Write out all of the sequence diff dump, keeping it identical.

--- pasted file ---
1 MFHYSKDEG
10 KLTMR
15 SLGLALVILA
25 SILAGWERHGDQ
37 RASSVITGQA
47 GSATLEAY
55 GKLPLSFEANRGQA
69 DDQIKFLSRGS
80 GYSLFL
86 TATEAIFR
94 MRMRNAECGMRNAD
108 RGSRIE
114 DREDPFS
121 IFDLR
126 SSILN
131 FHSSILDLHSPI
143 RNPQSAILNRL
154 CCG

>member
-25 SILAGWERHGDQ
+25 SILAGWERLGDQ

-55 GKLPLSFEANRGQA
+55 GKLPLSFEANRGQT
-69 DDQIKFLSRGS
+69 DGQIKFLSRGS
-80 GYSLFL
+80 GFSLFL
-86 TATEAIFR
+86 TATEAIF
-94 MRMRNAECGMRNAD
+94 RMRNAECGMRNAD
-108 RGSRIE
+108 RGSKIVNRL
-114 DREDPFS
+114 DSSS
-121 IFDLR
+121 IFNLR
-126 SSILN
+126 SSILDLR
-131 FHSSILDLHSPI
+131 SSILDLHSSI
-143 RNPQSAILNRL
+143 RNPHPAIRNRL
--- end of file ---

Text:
1 MFHYSKDEG
10 KLTMR
15 SLGLALVILA
25 SILAGWERHGDQ
37 RASSVITGQA
47 GSATLEAY
55 GKLPLSFEANRGQA
69 DDQIKFLSRGS
80 GYSLFL
86 TATEAIFR
94 MRMRNAECGMRNAD
108 RGSRIE
114 DREDPFS
121 IFDLR
126 SSILN
131 FHSSILDLHSPI
143 RNPQSAILNRL
154 CCG

>member
-25 SILAGWERHGDQ
+25 SILAGWERLGDQ

-55 GKLPLSFEANRGQA
+55 GKLPLSFEANRGQT
-69 DDQIKFLSRGS
+69 DGQIKFLSRGS
-80 GYSLFL
+80 GFSLFL
-86 TATEAIFR
+86 TATEAIF
-94 MRMRNAECGMRNAD
+94 RMRNAECGMRNAD
-108 RGSRIE
+108 RGSKIVNRL
-114 DREDPFS
+114 DSSS
-121 IFDLR
+121 IFNLR
-126 SSILN
+126 SSILDLR
-131 FHSSILDLHSPI
+131 SSILDLHSSI
-143 RNPQSAILNRL
+143 RNPHPAIRNRL